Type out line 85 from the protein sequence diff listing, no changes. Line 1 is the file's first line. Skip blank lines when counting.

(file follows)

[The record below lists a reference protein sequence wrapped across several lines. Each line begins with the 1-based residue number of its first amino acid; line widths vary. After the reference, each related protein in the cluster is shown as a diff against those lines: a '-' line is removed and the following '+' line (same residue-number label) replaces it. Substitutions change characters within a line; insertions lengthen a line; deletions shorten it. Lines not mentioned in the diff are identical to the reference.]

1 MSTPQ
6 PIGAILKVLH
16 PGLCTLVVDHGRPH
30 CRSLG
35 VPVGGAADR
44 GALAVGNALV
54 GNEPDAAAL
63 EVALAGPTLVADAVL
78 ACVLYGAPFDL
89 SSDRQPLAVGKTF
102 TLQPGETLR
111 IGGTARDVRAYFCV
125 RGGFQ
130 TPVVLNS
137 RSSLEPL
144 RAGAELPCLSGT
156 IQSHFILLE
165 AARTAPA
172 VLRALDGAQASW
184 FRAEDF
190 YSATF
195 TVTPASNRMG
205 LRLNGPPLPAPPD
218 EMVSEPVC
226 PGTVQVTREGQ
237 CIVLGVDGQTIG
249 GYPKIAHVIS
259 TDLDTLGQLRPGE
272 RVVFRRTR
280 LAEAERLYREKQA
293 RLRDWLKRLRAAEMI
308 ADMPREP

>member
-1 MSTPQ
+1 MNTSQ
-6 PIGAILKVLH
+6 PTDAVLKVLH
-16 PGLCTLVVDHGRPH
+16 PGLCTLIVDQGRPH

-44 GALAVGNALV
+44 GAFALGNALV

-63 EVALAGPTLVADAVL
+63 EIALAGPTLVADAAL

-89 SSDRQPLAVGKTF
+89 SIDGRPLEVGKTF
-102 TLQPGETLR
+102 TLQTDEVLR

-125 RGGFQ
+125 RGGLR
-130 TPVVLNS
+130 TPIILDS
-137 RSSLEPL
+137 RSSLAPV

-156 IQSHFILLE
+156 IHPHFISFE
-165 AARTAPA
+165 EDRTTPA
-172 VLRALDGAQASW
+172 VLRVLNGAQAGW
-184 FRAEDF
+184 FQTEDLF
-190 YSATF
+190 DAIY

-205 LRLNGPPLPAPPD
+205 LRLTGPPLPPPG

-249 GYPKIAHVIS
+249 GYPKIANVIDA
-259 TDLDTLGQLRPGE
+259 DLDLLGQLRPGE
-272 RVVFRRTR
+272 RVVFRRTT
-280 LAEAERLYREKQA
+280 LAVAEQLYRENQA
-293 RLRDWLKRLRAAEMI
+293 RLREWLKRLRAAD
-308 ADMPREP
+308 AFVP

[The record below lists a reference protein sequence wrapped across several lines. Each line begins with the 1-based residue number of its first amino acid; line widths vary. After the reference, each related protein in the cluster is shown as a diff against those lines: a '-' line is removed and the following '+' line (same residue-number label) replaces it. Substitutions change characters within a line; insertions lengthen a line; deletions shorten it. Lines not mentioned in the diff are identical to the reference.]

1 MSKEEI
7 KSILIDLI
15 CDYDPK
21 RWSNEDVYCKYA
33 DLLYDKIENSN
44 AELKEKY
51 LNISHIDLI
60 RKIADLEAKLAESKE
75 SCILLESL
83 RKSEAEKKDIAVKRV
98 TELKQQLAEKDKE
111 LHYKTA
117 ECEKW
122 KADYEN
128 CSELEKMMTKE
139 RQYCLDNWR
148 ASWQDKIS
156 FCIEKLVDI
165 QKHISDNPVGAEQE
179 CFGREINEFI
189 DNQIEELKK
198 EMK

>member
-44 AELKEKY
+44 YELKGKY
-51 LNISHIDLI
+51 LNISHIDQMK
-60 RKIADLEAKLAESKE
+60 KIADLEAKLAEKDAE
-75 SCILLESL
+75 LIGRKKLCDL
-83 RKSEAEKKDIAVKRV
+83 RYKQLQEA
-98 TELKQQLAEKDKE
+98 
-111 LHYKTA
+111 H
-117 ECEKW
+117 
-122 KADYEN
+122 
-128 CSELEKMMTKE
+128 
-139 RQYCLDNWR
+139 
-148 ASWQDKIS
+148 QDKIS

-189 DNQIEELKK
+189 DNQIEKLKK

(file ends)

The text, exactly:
44 AELKEKY